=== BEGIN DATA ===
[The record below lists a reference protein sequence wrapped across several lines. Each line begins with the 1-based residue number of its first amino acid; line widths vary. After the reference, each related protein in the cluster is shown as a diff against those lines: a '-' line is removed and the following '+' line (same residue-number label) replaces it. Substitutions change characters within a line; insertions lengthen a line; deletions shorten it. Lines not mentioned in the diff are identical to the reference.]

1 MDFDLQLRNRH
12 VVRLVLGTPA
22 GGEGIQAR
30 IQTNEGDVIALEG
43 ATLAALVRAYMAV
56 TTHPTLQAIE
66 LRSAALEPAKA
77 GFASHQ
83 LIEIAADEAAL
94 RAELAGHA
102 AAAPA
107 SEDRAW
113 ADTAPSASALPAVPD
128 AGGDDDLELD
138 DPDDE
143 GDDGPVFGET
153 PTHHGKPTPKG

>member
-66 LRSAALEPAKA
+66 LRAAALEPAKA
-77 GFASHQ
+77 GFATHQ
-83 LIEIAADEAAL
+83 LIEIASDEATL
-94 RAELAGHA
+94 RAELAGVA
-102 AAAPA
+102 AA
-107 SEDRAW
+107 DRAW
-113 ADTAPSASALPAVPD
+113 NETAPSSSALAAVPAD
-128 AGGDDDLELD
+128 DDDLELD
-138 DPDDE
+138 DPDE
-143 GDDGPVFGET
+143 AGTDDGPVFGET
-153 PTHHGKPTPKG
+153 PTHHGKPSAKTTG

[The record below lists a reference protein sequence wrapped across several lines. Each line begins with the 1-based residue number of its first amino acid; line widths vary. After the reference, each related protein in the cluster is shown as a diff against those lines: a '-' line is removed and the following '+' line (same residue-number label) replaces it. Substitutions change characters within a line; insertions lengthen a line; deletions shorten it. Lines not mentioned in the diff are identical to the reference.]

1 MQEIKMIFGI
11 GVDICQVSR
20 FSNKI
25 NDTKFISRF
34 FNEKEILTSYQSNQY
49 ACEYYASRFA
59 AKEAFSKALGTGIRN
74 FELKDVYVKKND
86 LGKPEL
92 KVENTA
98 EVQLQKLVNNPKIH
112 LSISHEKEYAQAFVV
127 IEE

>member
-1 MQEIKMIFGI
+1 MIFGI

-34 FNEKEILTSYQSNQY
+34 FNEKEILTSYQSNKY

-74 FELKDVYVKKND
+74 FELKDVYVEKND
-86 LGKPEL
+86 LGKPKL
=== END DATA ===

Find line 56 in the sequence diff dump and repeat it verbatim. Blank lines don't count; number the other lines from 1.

>member